4 Pool Candidates and Positions Large companies with fifty or more succession jobs are likely to find that some of these jobs share a number of characteristics such as required business experience, business challenges, and competencies. These positions can be grouped into pools based on their similarities, thereby reducing complexity where it makes sense to do so. By pooling positions, the company can provide opportunities for successor candidates to be considered for more than one job. In addition, talented individuals can see more possible opportunities in their career path. This can inform career development options far in advance of one s being considered for a critical succession role. The same pooling process also applies to candidates with similar experiences and competency profiles, based on the outcomes of the talent review process. Pooling candidates allows an organization to see at a glance where it has strengths in particular areas (e.g., manufacturing, sales, key staff roles) and where it needs to focus attention on filling other pools where talent is needed. Identify Vulnerabilities Organizations should have two to three candidates ready to assume every succession pool position in order to mitigate the risk of external hiring. In an ideal world, an organization should have two or three candidates who are immediately ready to assume every position in a pool. In most organizations, this is not the case. If there is no one ready to fill a key position, you need to hire from the outside, bearing in mind that the failure rate of outside executive-level hires is greater than that for people promoted from within. A different kind of vulnerability exists when you have a few people who could fit into many pools, which means that you do not have as many successors as you think for a given position. Additionally, when identifying candidates who are ready now and those who may be ready soon, the talent review process can inadvertently overlook talent pool diversity. For this reason, you also need to check whether there is enough diversity in the talent pool. Finally, the organization should not assume that a person designated as a potential successor is actually interested in any of these jobs. Simply asking the candidate if this is part of his or her career game plan can easily avert this vulnerability. In any event, regardless of how candidates are identified, development conversations need to happen before key positions have to be filled in order to get people engaged in the process and ready in time to fill a key vacancy Cambria Consulting, Inc. / Succession Planning Done Right / 4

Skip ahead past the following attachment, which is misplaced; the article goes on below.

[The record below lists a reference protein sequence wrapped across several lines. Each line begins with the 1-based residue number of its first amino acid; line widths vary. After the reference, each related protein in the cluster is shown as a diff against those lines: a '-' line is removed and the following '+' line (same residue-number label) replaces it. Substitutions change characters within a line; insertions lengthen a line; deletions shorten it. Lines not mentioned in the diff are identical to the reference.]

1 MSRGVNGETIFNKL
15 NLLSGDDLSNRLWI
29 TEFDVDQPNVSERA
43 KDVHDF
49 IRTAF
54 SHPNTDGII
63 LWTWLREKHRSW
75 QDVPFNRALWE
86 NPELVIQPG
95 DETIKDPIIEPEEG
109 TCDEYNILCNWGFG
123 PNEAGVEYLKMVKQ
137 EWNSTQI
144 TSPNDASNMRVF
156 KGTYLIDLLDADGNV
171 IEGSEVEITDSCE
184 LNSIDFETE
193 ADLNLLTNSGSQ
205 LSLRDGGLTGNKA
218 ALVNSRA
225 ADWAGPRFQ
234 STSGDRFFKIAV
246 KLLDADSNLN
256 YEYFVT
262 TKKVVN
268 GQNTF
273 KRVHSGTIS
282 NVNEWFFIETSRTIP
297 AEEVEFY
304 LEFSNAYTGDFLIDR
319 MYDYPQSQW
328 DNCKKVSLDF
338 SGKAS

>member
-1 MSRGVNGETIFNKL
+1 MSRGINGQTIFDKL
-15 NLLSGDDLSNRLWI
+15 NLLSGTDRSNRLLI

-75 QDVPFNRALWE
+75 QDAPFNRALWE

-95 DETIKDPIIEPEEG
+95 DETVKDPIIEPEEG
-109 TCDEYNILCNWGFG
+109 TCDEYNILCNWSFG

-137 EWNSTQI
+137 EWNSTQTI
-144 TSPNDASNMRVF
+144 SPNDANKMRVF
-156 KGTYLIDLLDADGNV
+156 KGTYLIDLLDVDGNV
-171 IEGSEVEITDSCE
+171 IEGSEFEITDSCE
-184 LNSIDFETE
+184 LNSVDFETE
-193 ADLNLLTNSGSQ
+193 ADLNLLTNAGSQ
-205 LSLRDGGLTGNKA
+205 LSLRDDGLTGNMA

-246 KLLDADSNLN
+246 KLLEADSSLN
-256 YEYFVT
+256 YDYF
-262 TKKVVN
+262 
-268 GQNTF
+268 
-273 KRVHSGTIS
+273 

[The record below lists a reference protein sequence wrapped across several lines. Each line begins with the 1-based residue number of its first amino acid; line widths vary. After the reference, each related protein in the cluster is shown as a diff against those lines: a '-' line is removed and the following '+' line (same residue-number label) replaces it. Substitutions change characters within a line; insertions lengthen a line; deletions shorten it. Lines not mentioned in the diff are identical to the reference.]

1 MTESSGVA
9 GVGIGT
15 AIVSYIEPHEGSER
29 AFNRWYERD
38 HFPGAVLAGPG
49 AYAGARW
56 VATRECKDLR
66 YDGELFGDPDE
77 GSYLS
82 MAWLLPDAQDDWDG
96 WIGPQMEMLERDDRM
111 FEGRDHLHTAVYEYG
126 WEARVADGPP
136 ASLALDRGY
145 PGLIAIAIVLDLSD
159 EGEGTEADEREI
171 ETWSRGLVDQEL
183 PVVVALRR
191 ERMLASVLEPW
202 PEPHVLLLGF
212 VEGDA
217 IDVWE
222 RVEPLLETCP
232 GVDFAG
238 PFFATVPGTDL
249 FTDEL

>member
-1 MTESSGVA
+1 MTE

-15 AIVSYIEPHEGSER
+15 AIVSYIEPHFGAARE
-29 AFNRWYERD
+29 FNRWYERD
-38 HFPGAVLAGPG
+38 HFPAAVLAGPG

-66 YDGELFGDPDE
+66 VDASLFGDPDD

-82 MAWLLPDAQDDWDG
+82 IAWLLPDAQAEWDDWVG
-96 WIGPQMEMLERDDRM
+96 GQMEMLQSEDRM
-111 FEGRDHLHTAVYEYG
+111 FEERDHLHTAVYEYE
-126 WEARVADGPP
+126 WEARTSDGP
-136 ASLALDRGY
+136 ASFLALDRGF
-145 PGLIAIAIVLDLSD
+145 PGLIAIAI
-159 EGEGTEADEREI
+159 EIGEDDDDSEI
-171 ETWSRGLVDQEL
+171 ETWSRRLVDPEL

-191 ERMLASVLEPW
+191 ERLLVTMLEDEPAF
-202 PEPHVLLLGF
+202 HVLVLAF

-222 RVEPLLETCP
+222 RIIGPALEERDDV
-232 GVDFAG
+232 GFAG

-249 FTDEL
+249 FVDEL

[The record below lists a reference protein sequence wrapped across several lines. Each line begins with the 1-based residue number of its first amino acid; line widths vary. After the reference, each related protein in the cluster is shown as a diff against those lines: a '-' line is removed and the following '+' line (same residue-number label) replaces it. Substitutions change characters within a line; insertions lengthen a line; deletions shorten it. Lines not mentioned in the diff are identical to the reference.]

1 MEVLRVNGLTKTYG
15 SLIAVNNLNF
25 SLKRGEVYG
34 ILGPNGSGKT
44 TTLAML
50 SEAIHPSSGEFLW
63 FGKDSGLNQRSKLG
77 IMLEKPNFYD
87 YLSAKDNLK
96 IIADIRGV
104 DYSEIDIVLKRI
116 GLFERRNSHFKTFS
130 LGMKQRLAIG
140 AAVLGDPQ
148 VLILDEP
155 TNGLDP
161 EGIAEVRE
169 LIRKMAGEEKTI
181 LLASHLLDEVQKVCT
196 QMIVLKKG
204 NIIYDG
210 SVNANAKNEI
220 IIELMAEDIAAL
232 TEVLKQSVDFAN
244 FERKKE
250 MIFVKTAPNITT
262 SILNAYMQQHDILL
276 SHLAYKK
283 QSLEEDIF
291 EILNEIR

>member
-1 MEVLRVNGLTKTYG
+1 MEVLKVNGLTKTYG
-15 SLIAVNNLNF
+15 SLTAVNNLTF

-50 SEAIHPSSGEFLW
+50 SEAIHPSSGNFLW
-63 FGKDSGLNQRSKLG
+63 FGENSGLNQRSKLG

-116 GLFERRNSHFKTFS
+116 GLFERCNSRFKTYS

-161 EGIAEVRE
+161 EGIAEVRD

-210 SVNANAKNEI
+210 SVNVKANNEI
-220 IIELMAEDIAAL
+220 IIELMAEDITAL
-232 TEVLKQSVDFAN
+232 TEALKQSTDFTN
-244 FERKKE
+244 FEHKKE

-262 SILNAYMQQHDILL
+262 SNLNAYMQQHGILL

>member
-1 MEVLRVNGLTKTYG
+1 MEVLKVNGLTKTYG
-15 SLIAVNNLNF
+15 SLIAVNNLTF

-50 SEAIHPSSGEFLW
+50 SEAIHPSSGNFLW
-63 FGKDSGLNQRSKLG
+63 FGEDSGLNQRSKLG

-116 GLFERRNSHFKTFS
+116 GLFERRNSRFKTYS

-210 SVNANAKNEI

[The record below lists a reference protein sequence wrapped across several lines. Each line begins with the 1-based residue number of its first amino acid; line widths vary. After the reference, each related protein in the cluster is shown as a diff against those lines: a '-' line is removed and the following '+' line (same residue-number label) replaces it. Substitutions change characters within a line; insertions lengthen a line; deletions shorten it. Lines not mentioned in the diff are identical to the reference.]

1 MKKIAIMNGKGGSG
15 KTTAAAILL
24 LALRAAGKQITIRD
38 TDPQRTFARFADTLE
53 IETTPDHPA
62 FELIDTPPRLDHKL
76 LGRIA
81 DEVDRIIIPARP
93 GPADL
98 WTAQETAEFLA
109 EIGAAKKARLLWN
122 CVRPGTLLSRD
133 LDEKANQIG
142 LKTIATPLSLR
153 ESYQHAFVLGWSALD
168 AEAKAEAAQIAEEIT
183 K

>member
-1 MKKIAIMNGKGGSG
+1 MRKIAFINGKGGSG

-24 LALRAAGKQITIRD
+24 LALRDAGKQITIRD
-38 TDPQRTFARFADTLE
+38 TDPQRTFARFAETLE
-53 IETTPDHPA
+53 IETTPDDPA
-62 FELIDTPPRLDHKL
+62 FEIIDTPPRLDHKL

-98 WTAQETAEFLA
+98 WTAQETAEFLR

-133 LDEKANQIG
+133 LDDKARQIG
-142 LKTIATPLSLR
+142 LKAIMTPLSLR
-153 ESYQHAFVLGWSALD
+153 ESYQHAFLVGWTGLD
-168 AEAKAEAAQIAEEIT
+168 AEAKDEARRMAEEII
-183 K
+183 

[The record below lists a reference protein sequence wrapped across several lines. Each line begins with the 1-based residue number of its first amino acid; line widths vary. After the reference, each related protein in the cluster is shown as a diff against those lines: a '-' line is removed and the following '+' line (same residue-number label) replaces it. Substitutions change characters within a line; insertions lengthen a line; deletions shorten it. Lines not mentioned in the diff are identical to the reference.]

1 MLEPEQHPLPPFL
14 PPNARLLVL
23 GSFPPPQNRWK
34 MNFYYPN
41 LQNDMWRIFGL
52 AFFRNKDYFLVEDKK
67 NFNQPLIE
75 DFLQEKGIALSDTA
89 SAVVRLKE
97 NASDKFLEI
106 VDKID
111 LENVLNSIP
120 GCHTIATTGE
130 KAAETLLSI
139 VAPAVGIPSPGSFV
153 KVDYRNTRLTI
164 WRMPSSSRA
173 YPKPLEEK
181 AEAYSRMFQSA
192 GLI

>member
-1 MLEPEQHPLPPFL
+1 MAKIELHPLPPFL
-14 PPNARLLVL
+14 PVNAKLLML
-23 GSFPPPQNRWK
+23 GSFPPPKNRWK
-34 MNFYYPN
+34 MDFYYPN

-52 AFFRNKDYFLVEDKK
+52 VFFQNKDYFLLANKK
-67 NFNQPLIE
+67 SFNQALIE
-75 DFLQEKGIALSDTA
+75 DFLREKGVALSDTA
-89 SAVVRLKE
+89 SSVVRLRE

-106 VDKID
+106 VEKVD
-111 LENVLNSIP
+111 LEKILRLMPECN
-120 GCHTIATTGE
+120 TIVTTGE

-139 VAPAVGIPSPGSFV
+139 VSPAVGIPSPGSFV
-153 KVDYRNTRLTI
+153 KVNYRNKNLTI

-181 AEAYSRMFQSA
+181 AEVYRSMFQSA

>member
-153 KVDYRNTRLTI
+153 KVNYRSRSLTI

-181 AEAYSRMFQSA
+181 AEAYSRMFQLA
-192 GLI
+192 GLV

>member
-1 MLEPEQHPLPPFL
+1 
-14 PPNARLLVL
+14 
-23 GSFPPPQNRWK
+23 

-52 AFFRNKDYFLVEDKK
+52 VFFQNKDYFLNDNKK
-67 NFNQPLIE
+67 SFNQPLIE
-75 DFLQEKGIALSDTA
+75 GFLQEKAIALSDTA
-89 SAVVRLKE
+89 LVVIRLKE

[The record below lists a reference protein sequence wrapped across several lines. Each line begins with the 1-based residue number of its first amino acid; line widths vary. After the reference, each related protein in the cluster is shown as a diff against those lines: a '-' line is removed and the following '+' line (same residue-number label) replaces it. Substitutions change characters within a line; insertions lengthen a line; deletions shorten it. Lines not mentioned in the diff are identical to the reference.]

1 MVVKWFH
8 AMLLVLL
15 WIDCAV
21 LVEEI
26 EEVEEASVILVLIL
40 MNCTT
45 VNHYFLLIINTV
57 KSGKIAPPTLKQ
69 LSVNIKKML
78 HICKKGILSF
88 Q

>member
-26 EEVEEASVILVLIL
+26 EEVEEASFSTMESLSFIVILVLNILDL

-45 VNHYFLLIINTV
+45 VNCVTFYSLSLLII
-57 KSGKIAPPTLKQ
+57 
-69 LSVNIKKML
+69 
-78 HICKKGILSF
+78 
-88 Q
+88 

5 Close Gaps with Experiences Focusing on assignments instead of jobs clarifies the experiences needed to fill the top jobs while signaling the career path that a highpotential employee should take to be a succession candidate. A typical career progression consists of promotions to positions with increasing levels of complexity, challenge, and span of control in a particular business unit or function. In addition, there may be other positions that a successor candidate should have had, either because they provide specific needed development experiences or are part of tradition (for instance, a company may expect that no one gets to an executive position without a tour in finance). Another way to think about developing successors, however, is to focus on the types of assignments that a candidate should have rather than specific positions or roles that provide necessary experiences for honing leadership and management skills. For example, let s assume that a manufacturing manager has been identified as a high-performer with the potential to join the succession pool. If this candidate is promoted along org-chart lines, he or she may miss out on essential experiences that a top leader needs in order to perform well. An understanding of pivotal experiences, the capabilities that they help to develop, and the assignments that provide those experiences, is important. The illustration on this page shows the essential differences among jobs, assignments and experiences. The job of manufacturing manager includes a host of responsibilities, challenges, and performance objectives. As part of his or her responsibilities, this person might be assigned to participate on a task force on procurement as part of a cost reduction initiative. Positions, Roles, or Jobs Example: Manager of manufacturing Assignments Example: Serve on a procurement task force Experiences Example: Negotiating with third parties 2012 Cambria Consulting, Inc. / Succession Planning Done Right / 5